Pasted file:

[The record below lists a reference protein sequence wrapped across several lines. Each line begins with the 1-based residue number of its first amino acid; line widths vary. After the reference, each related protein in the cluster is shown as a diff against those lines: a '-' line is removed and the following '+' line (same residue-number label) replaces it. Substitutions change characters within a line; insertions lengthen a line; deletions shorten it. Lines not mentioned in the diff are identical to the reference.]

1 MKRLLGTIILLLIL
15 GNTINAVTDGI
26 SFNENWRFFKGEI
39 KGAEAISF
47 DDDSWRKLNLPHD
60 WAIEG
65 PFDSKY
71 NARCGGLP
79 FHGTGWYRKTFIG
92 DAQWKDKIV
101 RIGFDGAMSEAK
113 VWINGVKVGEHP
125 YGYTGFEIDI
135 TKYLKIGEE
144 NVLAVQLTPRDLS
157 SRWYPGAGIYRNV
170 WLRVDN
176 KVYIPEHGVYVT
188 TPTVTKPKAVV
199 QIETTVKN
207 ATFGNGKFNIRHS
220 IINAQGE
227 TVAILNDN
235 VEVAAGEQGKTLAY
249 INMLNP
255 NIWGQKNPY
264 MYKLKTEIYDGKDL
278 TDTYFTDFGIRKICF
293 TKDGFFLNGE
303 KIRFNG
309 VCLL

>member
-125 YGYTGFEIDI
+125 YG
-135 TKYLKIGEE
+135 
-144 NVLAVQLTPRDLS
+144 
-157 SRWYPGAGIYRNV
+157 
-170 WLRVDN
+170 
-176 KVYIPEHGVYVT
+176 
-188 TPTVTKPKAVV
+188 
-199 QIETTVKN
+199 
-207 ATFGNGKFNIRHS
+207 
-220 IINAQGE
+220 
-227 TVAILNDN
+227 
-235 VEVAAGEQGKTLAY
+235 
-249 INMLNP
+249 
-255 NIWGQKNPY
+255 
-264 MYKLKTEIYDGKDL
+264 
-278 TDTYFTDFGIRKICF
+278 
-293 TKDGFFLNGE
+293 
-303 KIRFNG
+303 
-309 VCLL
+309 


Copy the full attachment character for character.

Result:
[The record below lists a reference protein sequence wrapped across several lines. Each line begins with the 1-based residue number of its first amino acid; line widths vary. After the reference, each related protein in the cluster is shown as a diff against those lines: a '-' line is removed and the following '+' line (same residue-number label) replaces it. Substitutions change characters within a line; insertions lengthen a line; deletions shorten it. Lines not mentioned in the diff are identical to the reference.]

1 MKRLLGTIILLLIL
15 GNTINAVTDGI
26 SFNENWRFFKGEI
39 KGAEAISF
47 DDDSWRKLNLPHD
60 WAIEG
65 PFDSKY
71 NARCGGLP
79 FHGTGWYRKTFIG
92 DAQWKDKIV
101 RIGFDGAMSEAK
113 VWINGVKVGEHP
125 YGYTGFEIDI
135 TKYLKIGEE
144 NVLAVQLTPRDLS
157 SRWYPGAGIYRNV
170 WLRVDN
176 KVYIPEHGVYVT
188 TPTVTKPKAVV
199 QIETTVKN
207 ATFGNGKFNIRHS
220 IINAQGE
227 TVAILNDN
235 VEVAAGEQGKTLAY
249 INMLNP
255 NIWGQKNPY
264 MYKLKTEIYDGKDL
278 TDTYFTDFGIRKICF
293 TKDGFFLNGE
303 KIRFNG
309 VCLL

>member
-125 YGYTGFEIDI
+125 YG
-135 TKYLKIGEE
+135 
-144 NVLAVQLTPRDLS
+144 
-157 SRWYPGAGIYRNV
+157 
-170 WLRVDN
+170 
-176 KVYIPEHGVYVT
+176 
-188 TPTVTKPKAVV
+188 
-199 QIETTVKN
+199 
-207 ATFGNGKFNIRHS
+207 
-220 IINAQGE
+220 
-227 TVAILNDN
+227 
-235 VEVAAGEQGKTLAY
+235 
-249 INMLNP
+249 
-255 NIWGQKNPY
+255 
-264 MYKLKTEIYDGKDL
+264 
-278 TDTYFTDFGIRKICF
+278 
-293 TKDGFFLNGE
+293 
-303 KIRFNG
+303 
-309 VCLL
+309 